Why is Wilber not presenting us with this basic level of information about evolution and speciation?

Why is Wilber not presenting us with this basic level of information about evolution and speciation? Why is he ridiculing the whole topic beyond recognition? Especially when he doesn't have a believable alternative that even comes close to the neo-Darwinian explanations? Why use such strong language ("the neo-Darwinian explanation is absolutely inadequate") when you don't show the slightest acquaintance with the field? His (mis)understanding of speciation being the result of highly improbable simultaneous mutations in different mating animals that could live thousands of miles apart, is entirely of his own making. It overlooks the role played by the environment (which is very un-integral, if you ask me) and of the slow, step-wise pace of natural selection. Wilber makes much of the example of the immune system, but not because he is really interested in the evolutionary history of the immune system. No, he just uses it as an even stronger example in support of his faulty reasoning.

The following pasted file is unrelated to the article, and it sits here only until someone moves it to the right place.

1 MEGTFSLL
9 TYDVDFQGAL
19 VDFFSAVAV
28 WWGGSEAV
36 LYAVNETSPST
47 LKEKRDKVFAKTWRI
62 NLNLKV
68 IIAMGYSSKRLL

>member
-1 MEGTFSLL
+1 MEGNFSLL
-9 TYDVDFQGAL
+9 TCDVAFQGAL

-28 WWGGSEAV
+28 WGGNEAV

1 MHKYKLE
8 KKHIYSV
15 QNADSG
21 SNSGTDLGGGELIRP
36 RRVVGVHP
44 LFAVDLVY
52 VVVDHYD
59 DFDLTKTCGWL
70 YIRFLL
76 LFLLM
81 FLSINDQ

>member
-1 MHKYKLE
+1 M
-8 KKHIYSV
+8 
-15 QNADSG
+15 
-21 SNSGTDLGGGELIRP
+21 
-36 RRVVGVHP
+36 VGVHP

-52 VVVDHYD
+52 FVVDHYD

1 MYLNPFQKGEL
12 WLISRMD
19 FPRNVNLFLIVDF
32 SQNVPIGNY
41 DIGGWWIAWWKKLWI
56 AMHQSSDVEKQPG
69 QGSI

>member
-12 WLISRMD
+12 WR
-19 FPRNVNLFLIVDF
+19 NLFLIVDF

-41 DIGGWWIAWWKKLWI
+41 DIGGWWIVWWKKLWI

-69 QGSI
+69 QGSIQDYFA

Then there's the strange comment "Now all of this is put in place, because the assumption is that there is nothing in the universe, that drives it upward." That's not much different from saying: "... because the assumption is that there is no God that has created all the different species". That is clearly a non-explanation that prevents all further investigation. In this context he brings up the Second Law of Thermodynamics, which tells us entropy or disorder and equilibrium will prevail in the end. I have dealt with this grave misunderstanding of science in other essays so won't repeat that here.[5] I will just add that, contrary to what my critics maintain, Wilber means really business when he talks about this cosmic force towards self-organization which fights back against disordering tendencies in the universe. "So that is what evolution is pushing against. And if it is not pushing against and against it, the odds are very small that it is going to overcome any of those problems." And "there is some sort of force, of upper evolutionary drive, that is behind this extraordinary capacity that evolution has produced."[6]